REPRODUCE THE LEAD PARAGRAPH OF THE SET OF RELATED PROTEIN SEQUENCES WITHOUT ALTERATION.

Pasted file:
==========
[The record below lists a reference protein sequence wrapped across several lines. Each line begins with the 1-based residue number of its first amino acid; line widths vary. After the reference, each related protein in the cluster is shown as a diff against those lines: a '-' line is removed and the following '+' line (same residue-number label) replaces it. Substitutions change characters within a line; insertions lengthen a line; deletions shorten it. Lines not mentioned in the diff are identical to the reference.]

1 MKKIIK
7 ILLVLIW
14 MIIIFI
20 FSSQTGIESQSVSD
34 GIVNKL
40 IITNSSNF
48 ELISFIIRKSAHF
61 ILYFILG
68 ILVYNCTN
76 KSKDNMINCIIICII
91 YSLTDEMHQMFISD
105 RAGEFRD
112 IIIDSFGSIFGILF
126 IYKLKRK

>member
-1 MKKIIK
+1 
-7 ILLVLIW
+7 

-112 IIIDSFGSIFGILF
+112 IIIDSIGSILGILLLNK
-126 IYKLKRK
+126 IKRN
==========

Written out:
[The record below lists a reference protein sequence wrapped across several lines. Each line begins with the 1-based residue number of its first amino acid; line widths vary. After the reference, each related protein in the cluster is shown as a diff against those lines: a '-' line is removed and the following '+' line (same residue-number label) replaces it. Substitutions change characters within a line; insertions lengthen a line; deletions shorten it. Lines not mentioned in the diff are identical to the reference.]